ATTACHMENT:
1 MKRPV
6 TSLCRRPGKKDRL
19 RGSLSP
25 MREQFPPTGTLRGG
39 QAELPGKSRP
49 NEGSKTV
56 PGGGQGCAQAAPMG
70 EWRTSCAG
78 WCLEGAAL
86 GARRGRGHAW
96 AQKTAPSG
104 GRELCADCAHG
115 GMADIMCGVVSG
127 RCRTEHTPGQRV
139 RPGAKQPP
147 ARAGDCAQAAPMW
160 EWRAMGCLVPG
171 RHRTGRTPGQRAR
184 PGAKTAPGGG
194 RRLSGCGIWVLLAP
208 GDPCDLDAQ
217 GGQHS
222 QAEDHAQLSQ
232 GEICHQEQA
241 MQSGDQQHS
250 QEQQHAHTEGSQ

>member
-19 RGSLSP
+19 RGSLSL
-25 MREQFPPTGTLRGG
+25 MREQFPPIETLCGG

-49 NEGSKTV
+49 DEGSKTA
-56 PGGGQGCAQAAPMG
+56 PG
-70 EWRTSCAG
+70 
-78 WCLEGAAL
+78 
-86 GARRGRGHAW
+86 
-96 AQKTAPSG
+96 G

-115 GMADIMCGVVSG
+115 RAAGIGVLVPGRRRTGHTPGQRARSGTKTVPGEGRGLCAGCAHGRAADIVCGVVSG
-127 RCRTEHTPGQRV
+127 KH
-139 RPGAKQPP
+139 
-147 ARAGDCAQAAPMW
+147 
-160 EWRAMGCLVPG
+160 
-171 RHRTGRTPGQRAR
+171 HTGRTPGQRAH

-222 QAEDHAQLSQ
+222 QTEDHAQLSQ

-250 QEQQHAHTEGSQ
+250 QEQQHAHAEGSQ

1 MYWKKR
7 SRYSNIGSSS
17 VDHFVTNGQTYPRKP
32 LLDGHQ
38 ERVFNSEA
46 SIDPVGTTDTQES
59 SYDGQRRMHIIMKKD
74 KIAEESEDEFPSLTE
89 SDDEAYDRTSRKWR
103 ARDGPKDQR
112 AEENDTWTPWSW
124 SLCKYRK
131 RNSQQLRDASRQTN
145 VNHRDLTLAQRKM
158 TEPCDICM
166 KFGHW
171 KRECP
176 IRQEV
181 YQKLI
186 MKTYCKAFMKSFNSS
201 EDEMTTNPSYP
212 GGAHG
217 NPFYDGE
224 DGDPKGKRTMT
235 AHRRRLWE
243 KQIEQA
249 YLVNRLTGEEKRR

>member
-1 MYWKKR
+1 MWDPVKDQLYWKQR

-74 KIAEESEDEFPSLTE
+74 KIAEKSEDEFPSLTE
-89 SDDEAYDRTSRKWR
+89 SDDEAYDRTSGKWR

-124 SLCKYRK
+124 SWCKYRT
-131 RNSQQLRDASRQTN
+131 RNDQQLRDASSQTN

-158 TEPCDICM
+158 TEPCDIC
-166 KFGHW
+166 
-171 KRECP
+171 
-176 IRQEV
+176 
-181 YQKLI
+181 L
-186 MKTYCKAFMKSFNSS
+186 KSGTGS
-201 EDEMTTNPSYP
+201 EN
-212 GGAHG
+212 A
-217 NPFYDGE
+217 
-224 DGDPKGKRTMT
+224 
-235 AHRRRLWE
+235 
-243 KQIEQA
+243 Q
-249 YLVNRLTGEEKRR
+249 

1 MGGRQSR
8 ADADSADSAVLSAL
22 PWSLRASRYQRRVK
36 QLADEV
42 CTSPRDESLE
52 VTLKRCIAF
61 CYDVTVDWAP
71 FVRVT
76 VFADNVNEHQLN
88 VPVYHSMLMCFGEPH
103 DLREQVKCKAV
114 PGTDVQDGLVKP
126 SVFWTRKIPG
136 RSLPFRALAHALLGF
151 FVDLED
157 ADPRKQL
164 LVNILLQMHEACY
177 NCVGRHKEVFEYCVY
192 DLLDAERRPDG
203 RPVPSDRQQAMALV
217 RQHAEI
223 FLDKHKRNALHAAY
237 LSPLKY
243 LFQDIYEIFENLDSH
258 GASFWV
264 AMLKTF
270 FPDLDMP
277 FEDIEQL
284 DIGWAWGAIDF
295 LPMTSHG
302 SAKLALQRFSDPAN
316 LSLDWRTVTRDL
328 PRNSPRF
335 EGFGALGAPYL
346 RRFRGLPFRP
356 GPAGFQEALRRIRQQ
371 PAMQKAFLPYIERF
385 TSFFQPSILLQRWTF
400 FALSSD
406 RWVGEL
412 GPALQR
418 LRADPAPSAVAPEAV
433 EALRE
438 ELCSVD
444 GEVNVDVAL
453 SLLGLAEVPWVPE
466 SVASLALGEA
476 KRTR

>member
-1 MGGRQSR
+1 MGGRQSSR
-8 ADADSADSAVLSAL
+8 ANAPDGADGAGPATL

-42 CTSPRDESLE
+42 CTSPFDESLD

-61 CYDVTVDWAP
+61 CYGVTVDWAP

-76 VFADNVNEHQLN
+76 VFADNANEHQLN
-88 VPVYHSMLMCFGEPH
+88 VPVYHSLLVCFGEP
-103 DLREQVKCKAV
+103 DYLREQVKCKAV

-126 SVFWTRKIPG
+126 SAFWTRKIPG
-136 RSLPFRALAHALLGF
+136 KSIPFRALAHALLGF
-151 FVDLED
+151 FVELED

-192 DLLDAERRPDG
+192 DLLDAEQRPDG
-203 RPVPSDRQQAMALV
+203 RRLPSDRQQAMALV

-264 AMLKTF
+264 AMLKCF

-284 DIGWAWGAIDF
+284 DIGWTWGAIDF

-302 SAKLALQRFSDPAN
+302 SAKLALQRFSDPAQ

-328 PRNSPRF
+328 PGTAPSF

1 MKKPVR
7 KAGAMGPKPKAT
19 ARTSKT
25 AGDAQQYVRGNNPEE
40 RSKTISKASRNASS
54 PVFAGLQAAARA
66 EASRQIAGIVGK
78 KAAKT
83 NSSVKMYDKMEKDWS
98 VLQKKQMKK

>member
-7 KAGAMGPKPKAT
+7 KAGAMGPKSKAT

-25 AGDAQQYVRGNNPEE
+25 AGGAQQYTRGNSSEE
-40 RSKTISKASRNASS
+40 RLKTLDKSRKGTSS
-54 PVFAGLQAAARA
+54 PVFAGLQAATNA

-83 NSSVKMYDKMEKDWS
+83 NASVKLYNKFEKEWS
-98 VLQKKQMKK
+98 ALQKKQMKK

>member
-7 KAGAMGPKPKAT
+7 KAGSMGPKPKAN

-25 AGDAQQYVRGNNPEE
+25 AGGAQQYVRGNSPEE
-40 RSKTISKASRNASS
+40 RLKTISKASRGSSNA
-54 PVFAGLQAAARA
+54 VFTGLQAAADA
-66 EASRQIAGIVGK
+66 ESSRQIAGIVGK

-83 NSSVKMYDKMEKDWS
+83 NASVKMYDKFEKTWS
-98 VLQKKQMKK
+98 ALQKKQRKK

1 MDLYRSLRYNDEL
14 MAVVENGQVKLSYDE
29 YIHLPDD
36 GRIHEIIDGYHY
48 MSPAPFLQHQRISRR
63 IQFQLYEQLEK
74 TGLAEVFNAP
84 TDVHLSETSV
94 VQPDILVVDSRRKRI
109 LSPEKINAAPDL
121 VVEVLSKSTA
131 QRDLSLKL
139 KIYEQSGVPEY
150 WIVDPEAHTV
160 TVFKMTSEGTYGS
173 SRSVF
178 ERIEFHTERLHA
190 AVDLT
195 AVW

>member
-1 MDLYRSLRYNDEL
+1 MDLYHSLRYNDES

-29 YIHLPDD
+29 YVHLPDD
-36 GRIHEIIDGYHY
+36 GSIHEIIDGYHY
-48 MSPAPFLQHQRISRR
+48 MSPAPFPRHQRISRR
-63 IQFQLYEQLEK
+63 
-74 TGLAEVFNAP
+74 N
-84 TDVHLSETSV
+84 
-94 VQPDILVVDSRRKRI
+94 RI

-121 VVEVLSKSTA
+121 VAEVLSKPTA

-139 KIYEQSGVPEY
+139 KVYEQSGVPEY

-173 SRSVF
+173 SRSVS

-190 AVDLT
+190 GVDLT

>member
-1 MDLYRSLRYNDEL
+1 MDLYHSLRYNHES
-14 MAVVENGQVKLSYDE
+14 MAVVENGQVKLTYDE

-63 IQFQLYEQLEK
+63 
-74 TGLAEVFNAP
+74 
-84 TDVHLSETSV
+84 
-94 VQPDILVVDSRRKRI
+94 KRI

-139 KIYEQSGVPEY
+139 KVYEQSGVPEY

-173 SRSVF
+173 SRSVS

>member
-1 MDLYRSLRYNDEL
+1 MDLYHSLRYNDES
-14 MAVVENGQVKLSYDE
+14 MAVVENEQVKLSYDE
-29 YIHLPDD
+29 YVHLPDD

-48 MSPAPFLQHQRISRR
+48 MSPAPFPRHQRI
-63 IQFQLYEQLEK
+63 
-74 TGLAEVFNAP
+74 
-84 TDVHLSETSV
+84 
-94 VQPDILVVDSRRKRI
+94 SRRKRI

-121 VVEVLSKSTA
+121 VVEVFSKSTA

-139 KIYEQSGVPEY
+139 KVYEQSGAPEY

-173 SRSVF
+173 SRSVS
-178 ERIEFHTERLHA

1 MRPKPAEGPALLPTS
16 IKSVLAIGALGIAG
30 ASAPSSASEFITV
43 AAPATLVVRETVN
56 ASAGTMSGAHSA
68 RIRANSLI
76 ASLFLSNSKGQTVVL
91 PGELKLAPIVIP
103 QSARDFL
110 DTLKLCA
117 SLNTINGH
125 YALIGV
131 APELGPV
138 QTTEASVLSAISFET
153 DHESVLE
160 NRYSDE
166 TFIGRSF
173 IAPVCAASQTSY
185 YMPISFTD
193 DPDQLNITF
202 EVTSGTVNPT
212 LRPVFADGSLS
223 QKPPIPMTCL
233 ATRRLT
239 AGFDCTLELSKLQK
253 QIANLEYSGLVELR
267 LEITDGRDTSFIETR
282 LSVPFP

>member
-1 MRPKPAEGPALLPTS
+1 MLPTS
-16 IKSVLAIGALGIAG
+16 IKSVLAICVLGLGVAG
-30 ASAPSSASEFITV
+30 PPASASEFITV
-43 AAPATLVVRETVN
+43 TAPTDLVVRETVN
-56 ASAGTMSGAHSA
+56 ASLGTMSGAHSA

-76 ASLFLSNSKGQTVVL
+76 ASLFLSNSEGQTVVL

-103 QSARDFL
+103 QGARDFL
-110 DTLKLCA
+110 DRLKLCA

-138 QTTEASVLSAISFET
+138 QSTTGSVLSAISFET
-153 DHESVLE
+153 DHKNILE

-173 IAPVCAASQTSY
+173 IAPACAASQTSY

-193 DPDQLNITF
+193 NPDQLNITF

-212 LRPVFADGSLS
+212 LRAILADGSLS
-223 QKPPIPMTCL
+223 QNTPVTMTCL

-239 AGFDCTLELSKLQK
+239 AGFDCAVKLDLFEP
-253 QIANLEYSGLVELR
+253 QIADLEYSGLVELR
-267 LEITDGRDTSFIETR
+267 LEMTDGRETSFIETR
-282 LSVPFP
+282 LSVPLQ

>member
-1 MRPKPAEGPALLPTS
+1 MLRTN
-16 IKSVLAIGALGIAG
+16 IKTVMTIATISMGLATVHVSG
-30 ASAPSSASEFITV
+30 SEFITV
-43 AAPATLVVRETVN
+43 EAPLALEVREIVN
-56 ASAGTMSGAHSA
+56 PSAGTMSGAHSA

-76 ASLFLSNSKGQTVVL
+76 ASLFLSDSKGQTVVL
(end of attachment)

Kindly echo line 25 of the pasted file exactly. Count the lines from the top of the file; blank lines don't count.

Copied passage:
241 MQSGDQQHS